The International language for all aviation operations is English, so all pilots who fly internationally must first learn English before they begin their flight training. Young Greta Adilyté, the young student in the pilot’s seat in this video, is enrolled at the Lithuanian VGTU AGAI Technical Institute and clearly already knows English. The previous LINK takes you to the homepage of the Institute, but it is in Lithuanian. If you’d like it translated into English, just click on this link. You will have to wait a while as your computer translates the Lithuanian into English.
It is Greta’s very first time sitting in the cockpit and she has no idea of how to handle the plane. BAA Training instructor, Vilmantas Rudelis, will help her face this daunting challenge in the Airbus A320 full flight simulator. In this experiment, Greta acts as if she is alone in the cockpit and tries to land the airliner with the help, over the aircraft radio, of an air traffic controller only. Let’s wish Greta good luck – – – and see how it goes! Notice how extraordinarily calm young Greta is during this simulation. Also note how the instructor/air controller needs to describe where to look on the crowded and unfamiliar instrument panels for the correct controls to manipulate in order to guide the large craft through the skies. One technical term Mr. Rudelis uses several times, is “ILS.” For those of you unfamiliar with aviation jargon, ILS means INSTRUMENT LANDING SYSTEM.
While watching Greta attempt to bring the airliner safely back to earth, also take notice of the scenery unfolding outside the cockpit’s windshield. You will see the earth’s horizon indicating turns as she maneuvers the huge airliner. You will also be able to see the intended airport runway as she tries to land the airplane.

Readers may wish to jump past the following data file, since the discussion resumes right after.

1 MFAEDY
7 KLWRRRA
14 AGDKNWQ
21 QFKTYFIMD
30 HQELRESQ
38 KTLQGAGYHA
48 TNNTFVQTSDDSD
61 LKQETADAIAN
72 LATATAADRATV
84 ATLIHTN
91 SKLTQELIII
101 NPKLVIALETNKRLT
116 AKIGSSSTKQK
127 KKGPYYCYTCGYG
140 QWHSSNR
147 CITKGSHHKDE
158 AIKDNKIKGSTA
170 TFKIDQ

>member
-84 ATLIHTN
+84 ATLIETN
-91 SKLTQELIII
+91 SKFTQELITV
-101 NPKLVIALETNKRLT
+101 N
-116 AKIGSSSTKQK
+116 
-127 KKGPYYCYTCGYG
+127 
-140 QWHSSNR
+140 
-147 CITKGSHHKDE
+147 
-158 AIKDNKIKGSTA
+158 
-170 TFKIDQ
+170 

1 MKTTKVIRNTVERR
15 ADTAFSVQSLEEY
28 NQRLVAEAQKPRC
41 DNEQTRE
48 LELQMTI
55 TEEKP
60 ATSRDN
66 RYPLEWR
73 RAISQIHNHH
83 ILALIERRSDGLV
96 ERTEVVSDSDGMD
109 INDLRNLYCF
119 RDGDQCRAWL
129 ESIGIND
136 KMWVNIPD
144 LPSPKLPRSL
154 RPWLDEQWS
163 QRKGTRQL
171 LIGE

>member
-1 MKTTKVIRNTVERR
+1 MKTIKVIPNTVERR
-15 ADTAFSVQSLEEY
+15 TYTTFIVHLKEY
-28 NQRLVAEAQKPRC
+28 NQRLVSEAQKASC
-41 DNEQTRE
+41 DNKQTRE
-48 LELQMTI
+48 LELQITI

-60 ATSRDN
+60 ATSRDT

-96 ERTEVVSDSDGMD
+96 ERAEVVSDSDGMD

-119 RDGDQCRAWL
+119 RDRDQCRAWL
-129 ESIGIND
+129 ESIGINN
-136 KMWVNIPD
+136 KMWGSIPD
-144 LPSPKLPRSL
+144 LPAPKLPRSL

This video was made in the Airbus A320 Flight Simulator at the VGTU Institute and was posted on the Internet on June 23, 2016. The video is 14:30 in length and in English. The Institute’s Facebook Page is here.
It might be interesting to consider that, prior to WWII, an inexperienced person such as Greta could not have safely landed – or likely even flown an airliner in an emergency situation such as is simulated in this video. It is thanks to modern technology that we have excellent radio communications and also high performance autopilots on board all modern airliners. Without either of these modern innovations, with both pilots incapacitated, the flight would surely be doomed. Another thing about this above video situation to consider is that, only 20 or so years ago, the instrument panel would likely not have the flat and simple TV-like panel displays, but rather a confusing clutter of smaller round instrument gauges, which would be much harder to correctly interpret and follow, let alone just locate, particularly for an inexperienced person in an emergency situation.
Consequently, in this day and age, it is not at all impossible for a non-pilot to safely manipulate one of these large modern airplanes. But, in a real emergency, most inexperienced passengers, if called upon to take the controls of their airliner, would very likely find themselves far too anxious or frightened to handle the emergency as we witness Greta doing so remarkably – and calmly. It is not at all uncommon to see experienced pilots exhibit anxiety or display nervous behavior, while flying simulators during imposed “emergency” situations as is depicted in this experiment. Fortunately, by practicing many times in their flight simulators, this anxiety or emotional stress can be eradicated, as the direct consequence of repeated simulated emergencies and the successful handling of them.
Make sure your audio is turned up so that you can hear the dialogue as Greta is coached in what to do in order to safely control and land the large airliner.